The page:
ThirdWay Africa is an impact investment and advisory firm working across Africa, with a focus on East and Southern Africa. In this interview, Gonçalo Neves-Correia, Co-Founder and CEO, discusses the firm’s work under USAID INVEST to make smart agricultural investments and increase sustainable rural development.
By Carolanne Chanik, INVEST Communications Coordinator
According to ThirdWay Africa’s CEO and Co-Founder, Gonçalo Neves-Correia, Southern Africa has a wealth of unrealized agricultural investment opportunities — brownfield farms.
In a brownfield investment, a company or investor purchases or leases an asset that already exists, such as a production facility or piece of property, to launch a new production activity. The opposite is a greenfield investment where a company or investor builds a new production facility.
“By opting for scalable brownfield projects, we can hit the ground running and achieve impact quicker,” explains Neves-Correia.
ThirdWay Africa is one of four firms selected by INVEST and funded through the USAID Southern Africa Regional Mission to mobilize private investment capital, build market-deepening partnerships, and create development-driven investment opportunities across Southern Africa. ThirdWay Africa is using its permanent capital vehicle (PCV), known as the ThirdWay Africa Rural Development Corporation, to invest in and scale up existing farms into independent, midscale commercial operations that can help spark rural development.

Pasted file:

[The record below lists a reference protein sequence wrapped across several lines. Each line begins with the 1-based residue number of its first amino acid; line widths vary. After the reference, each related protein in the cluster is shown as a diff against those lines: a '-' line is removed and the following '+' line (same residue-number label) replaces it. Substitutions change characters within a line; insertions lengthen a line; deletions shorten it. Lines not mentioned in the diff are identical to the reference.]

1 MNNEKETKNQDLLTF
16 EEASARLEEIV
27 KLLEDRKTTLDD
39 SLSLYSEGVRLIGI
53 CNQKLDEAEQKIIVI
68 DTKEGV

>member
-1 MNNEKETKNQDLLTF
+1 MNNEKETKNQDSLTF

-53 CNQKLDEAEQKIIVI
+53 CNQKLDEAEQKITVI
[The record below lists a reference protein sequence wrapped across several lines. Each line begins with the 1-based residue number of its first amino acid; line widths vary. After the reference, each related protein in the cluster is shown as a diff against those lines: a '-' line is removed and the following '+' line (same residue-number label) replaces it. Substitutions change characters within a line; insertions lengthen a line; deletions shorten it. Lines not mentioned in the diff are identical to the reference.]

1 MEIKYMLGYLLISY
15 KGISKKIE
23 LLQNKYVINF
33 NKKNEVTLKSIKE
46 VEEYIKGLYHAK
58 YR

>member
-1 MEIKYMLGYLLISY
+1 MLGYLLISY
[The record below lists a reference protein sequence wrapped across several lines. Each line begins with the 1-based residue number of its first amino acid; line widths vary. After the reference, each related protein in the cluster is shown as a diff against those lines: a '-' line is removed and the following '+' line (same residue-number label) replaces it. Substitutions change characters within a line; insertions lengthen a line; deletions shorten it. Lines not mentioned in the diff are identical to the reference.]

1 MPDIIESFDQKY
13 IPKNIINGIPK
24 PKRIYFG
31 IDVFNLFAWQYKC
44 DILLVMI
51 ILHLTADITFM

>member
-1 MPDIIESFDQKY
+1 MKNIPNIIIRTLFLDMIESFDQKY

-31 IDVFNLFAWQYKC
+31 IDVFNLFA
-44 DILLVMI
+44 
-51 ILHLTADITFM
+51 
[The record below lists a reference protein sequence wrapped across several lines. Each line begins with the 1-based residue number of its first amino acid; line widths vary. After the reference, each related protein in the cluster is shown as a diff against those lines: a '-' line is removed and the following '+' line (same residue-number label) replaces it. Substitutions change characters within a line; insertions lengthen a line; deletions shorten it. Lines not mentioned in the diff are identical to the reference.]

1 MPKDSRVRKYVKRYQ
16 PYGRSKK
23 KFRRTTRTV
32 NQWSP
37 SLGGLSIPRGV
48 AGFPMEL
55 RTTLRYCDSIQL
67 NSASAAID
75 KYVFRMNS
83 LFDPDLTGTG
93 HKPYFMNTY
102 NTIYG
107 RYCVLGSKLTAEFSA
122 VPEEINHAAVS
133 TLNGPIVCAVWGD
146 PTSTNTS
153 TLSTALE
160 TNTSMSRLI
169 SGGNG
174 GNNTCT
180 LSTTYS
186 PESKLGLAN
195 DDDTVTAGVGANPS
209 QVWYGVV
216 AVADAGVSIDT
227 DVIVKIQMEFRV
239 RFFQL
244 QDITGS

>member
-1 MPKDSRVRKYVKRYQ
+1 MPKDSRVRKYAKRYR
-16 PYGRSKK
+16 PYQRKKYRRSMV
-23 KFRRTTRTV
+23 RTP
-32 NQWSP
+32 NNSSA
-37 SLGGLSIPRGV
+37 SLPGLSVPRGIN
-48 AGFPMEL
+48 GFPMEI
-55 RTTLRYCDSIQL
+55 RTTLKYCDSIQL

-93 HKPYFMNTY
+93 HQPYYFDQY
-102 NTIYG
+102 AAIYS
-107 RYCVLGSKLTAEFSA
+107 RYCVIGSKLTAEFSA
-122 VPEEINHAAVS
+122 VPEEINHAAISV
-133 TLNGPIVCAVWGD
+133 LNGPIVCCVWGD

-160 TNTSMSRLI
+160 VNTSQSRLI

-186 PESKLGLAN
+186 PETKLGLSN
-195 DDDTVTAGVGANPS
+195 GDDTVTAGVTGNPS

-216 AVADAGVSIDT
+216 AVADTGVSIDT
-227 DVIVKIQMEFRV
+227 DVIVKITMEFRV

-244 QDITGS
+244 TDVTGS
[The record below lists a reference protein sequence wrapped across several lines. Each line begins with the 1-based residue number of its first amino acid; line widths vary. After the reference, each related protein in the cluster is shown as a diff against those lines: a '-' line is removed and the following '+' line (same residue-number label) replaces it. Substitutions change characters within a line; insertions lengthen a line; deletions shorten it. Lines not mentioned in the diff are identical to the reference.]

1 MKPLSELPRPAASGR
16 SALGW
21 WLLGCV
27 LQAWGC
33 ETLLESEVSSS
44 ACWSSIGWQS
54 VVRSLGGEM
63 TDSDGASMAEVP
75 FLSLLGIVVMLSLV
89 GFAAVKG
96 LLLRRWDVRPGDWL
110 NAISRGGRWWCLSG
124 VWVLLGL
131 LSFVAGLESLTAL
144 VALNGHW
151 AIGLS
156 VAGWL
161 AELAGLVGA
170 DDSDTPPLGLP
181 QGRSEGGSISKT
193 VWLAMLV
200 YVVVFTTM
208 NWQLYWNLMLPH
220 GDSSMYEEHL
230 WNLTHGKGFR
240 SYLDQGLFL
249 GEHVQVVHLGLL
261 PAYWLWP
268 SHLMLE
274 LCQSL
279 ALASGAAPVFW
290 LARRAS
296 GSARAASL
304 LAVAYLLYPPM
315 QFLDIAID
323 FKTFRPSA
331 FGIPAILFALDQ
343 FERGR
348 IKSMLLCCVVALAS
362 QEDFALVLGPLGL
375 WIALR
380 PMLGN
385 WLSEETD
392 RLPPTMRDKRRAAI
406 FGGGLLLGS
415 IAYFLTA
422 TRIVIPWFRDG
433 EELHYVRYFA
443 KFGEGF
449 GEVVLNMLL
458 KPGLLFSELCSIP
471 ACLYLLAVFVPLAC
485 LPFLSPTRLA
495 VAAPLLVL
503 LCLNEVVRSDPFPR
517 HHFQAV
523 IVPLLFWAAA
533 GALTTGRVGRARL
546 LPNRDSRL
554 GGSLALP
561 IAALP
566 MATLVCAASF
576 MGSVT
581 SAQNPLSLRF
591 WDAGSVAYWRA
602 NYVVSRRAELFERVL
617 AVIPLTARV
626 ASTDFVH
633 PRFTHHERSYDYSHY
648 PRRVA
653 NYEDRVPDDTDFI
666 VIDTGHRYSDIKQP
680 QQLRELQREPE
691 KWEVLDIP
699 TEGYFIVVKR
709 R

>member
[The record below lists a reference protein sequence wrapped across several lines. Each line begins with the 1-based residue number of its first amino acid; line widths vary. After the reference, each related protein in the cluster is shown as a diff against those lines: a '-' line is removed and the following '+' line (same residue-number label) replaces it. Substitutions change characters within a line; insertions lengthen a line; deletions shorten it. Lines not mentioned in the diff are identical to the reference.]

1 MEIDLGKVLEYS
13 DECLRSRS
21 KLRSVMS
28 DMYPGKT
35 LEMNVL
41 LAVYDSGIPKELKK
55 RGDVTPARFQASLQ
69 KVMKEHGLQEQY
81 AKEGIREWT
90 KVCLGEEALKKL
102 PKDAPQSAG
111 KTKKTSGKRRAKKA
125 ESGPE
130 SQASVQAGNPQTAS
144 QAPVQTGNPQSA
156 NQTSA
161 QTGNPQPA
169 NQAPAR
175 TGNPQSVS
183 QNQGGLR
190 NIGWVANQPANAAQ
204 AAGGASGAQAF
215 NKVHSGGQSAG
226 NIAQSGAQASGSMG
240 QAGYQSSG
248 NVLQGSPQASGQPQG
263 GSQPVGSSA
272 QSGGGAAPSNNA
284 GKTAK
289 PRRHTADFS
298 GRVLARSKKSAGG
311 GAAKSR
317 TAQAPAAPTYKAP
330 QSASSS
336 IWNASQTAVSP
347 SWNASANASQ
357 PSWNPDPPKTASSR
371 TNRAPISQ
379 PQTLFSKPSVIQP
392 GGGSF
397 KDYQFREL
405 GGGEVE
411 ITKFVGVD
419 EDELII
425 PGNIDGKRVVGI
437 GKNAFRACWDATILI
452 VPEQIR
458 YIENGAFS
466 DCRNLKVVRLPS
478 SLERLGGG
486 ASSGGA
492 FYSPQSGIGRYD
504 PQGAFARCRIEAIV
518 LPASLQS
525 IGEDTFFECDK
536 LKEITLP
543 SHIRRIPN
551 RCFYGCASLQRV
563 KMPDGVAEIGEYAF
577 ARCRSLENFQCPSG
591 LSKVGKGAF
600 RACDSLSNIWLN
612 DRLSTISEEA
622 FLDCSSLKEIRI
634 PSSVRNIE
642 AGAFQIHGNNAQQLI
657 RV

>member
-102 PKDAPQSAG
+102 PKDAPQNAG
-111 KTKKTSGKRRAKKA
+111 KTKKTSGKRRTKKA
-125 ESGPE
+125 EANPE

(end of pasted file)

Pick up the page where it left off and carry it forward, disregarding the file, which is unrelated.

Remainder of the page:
The firm’s investment hypothesis is that eligible farms selected for funding through the PCV will become a hub of economic activity for nearby communities, attracting additional investors to the area. “We call our work ‘community-linked agriculture investing,’” states Neves-Correia. “By establishing a farm as a financially viable anchor asset, we can trigger the development of a whole community and attract additional private capital for infrastructure, energy access, or financial inclusion projects nearby.”
ThirdWay Africa Rural Development Corporation’s first investment was in a large soybean and maize farm in Northern Mozambique. “There was a tremendous amount of potential to connect to the communities living around the farm, which, at the time, were groups of subsistence farmers,” recalls Neves-Correia.
By re-focusing the nearby farmers’ efforts on soybean and maize farming, ThirdWay Africa could have dual impact — helping the farmers use best-practice farming techniques established to increase their individual agricultural outputs and creating more attractive sales prices in the market. Both efforts resulted in an increased annual income for the subsistence farmers. “We saw a significant amount of positive social impact,” says Neves-Correia.
Neves-Correia urges other investors to keep an open mind about brownfield investments. “Just because initial investors have struggled to make a commercial return out of their greenfield investments doesn’t mean that the assets lack value,” he says. “Investors like ThirdWay Africa and development actors like USAID and INVEST can help revitalize them, so smallholder farms can realize their bankable and scalable potential.”
Catalytic capital — capital that accepts disproportionate risk or concessionary returns to generate impact — from USAID will enable ThirdWay Africa Rural Development Corporation’s PCV to make two to three more similar investments over the next several years.
To hear more from Neves-Correia about overcoming the barriers to rural development and catalyzing primary agriculture investments in Southern Africa, watch the video below.